But most Israeli kids don't have those memories. Yudka won. The founders of Israel believed there was little to learn from Jewish history. They were embarrassed by Jewish history, so it was excised from the national curriculum and consciousness.
Who knows this history? Who holds these memories? We do. We, the Jews of Diaspora know the story of Jewish history that has been hidden from young Israelis. We know the long history of Jewish pain, powerlessness and persecution. That's why we take news about Israel so personally That's why we get all teary-eyed at the sound of Hatikva, Israel's national anthem. We can recognize the miracle that is Israel. So it's time to reorganize and reorient our relationship. Israel needs Diaspora Jews, just as we need Israel. Together, we face the same problem of making sense of Jewish life.
My meshuganeh idea: The world Jewish community has established a remarkable program called, Birthrite Israel which entitles every Jewish young person a trip to Israel for free. In the past three years more than 22,000 kids have gone. It's a remarkable gift to the Jewish people. But it is incomplete. Just as American and Canadian Jewish kids need to see Israel, to renew and strength their connection with Judaism and the Jewish people, we need to bring Israeli Jewish kids here for exactly the same purpose: to renew their Jewish souls.
In Israel, stepping into a synagogue, even putting on a kippah, is a highly political act. So most Israelis never do. Until they come here, to the Diaspora. Most Israelis never think of themselves as Jews until they come here, to the Diaspora. And until they come here, they won't understand why Israel was created and why it must be defended. We have something precious to contribute, to reintroduce, into the national story. We can give them back their history.
And they have something remarkable to give us. They can show us the future: Israel is not only the culmination of Jewish history, it is something radically new in the life of the Jewish people. You have to go there to understand this. In our cultural context, Judaism is restricted to the private spiritual lives of individuals and families, to the religious life of the synagogue, to the cultural life of institutions like JCC and Federation. In Israel, the public sphere becomes Jewish. Here, I worry about building a kosher Sukkah, about kashering the house for Passover, about my personal teshuva. In Israel, we worry about erecting a kosher policy of national defense, about kashering the natural environment, about national teshuva. In the vision of my teacher, David Hartman: Israel becomes a Messianic society because it "exposes the Jewish people and the Torah to the test of reality. The Jewish society that we build in Israel has to validate the claim made in the Jewish tradition regarding how a Torah way of life creates a holy community [that] the Torah is truly capable of sanctifying every aspect of human reality, [that] it is capable of giving new moral and spiritual dimension to a nation's politics"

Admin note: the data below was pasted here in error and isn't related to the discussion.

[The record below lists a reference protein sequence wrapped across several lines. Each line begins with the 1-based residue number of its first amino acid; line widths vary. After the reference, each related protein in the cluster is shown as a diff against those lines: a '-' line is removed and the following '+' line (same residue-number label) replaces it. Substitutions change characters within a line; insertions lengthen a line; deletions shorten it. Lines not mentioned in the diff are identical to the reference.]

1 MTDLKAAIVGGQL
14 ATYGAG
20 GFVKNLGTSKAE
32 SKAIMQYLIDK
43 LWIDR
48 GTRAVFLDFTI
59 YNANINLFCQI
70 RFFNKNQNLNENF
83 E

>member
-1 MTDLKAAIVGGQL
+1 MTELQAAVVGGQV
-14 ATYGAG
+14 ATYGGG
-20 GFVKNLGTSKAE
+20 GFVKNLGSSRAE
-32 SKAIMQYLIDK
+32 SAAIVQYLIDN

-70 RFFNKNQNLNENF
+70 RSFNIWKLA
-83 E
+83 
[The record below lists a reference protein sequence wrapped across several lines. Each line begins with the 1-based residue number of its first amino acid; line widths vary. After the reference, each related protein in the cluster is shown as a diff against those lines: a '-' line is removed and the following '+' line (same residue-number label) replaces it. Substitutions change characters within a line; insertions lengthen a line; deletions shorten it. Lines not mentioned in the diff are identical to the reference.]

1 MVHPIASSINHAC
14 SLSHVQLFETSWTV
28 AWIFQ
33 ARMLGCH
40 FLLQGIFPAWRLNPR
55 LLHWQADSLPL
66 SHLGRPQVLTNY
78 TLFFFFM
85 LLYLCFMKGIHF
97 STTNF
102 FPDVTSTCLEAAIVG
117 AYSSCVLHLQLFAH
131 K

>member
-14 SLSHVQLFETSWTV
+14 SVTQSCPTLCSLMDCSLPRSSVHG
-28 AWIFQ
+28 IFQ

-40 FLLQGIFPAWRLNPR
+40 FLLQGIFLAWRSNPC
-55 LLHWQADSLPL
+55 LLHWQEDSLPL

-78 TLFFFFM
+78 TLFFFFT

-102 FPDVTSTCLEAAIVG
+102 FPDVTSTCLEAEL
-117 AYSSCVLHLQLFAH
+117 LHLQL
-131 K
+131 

My second meshuganeh idea: Pilgrimage. In ancient times, everyone went, at least once in a lifetime, if not once in a year. For all our noise, 72% of American Jews have never been to Israel. I know you've got tickets for Mammoth or for Maui. Those are nice vacations. But if you want to be touched as a Jew, if you want to be changed as a human being, then you must go to Israel. If being a Jew is part of your personal story, then being in Israel must be part of your experience. This is an opportunity we have waited for, prayed for, dreamed of, for 2000 years.
The greatest of Israeli authors, Shai Agnon, related a fable about a little boy and his old father, who together tended a goat. Each day, the goat would wander off, only to return each evening, its udders filled with the sweetest of milk. The boy wished to know where the goat went and on what grass it grazed, to give such extraordinarily sweet milk, so he tied a string to the goat's tail and followed. Over hills and through forests they went, until they descended into a dark cave. Down a long, winding path the goat led the boy. Finally, they emerged into the light. The boy recognized at once that he had entered into a new world, a world of lush hillsides and warm sunshine. Stopping a passerby, he inquired, and was told, "This is the land of Israel!" Elated by this discovery, the boy took pen and paper in hand, and wrote a note to his father. "Follow the goat," he instructed, "and join me here in the Eretz Yisrael." Tucking the note into the ear of the goat, he sent goat back, back to the old country, to his father.
Meanwhile, the father had grown worried at the boy's disappearance. When the goat returned without the boy, he grew distraught. He took the goat to the schochet, the town butcher, and had it slaughtered. And only then, did the note drop from the animal's ear.
From that day, concluded Agnon, the mouth of the magical cave was covered and no one knows the way to the marvelous Land of Israel.
Until now. Now the way is open. And the need is great. This year, before it's too late, you need to follow the voice within that implores you to go and visit Israel. And don't forget to wear a loud Hawaiian shirt so they'll know they're not alone in the world.